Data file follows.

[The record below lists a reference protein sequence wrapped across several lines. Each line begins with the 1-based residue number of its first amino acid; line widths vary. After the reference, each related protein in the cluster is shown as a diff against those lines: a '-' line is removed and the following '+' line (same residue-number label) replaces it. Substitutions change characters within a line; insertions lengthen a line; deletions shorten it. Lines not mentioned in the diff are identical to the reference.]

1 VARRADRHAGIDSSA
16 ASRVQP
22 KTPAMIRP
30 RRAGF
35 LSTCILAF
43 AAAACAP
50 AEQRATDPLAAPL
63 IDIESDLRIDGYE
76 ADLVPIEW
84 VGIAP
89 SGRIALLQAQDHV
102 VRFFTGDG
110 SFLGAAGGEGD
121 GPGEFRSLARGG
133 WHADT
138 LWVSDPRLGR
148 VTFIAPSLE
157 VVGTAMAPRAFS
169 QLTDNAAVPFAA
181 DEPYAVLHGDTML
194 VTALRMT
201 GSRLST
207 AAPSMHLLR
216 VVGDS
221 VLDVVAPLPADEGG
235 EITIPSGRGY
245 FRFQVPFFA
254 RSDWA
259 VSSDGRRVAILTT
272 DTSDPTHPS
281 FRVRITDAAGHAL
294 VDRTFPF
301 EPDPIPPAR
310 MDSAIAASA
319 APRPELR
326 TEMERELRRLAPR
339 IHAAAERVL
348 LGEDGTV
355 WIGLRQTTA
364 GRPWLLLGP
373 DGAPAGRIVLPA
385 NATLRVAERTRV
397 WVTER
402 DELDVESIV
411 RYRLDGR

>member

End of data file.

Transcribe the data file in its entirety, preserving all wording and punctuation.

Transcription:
[The record below lists a reference protein sequence wrapped across several lines. Each line begins with the 1-based residue number of its first amino acid; line widths vary. After the reference, each related protein in the cluster is shown as a diff against those lines: a '-' line is removed and the following '+' line (same residue-number label) replaces it. Substitutions change characters within a line; insertions lengthen a line; deletions shorten it. Lines not mentioned in the diff are identical to the reference.]

1 VARRADRHAGIDSSA
16 ASRVQP
22 KTPAMIRP
30 RRAGF
35 LSTCILAF
43 AAAACAP
50 AEQRATDPLAAPL
63 IDIESDLRIDGYE
76 ADLVPIEW
84 VGIAP
89 SGRIALLQAQDHV
102 VRFFTGDG
110 SFLGAAGGEGD
121 GPGEFRSLARGG
133 WHADT
138 LWVSDPRLGR
148 VTFIAPSLE
157 VVGTAMAPRAFS
169 QLTDNAAVPFAA
181 DEPYAVLHGDTML
194 VTALRMT
201 GSRLST
207 AAPSMHLLR
216 VVGDS
221 VLDVVAPLPADEGG
235 EITIPSGRGY
245 FRFQVPFFA
254 RSDWA
259 VSSDGRRVAILTT
272 DTSDPTHPS
281 FRVRITDAAGHAL
294 VDRTFPF
301 EPDPIPPAR
310 MDSAIAASA
319 APRPELR
326 TEMERELRRLAPR
339 IHAAAERVL
348 LGEDGTV
355 WIGLRQTTA
364 GRPWLLLGP
373 DGAPAGRIVLPA
385 NATLRVAERTRV
397 WVTER
402 DELDVESIV
411 RYRLDGR

>member